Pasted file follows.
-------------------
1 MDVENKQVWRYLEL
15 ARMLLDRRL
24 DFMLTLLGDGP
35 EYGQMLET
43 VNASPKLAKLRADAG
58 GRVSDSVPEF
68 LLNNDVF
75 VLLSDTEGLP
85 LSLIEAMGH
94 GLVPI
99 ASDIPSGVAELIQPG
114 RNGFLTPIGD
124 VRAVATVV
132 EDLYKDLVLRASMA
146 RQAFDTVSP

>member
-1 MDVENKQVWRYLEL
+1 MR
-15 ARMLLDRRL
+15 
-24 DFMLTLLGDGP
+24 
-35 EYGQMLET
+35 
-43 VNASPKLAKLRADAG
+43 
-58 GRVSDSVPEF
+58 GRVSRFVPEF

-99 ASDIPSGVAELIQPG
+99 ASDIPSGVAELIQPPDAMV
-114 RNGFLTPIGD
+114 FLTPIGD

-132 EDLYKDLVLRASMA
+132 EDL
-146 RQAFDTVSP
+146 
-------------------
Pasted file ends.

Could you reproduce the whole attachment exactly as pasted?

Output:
1 MDVENKQVWRYLEL
15 ARMLLDRRL
24 DFMLTLLGDGP
35 EYGQMLET
43 VNASPKLAKLRADAG
58 GRVSDSVPEF
68 LLNNDVF
75 VLLSDTEGLP
85 LSLIEAMGH
94 GLVPI
99 ASDIPSGVAELIQPG
114 RNGFLTPIGD
124 VRAVATVV
132 EDLYKDLVLRASMA
146 RQAFDTVSP

>member
-1 MDVENKQVWRYLEL
+1 MR
-15 ARMLLDRRL
+15 
-24 DFMLTLLGDGP
+24 
-35 EYGQMLET
+35 
-43 VNASPKLAKLRADAG
+43 
-58 GRVSDSVPEF
+58 GRVSRFVPEF

-99 ASDIPSGVAELIQPG
+99 ASDIPSGVAELIQPPDAMV
-114 RNGFLTPIGD
+114 FLTPIGD

-132 EDLYKDLVLRASMA
+132 EDL
-146 RQAFDTVSP
+146 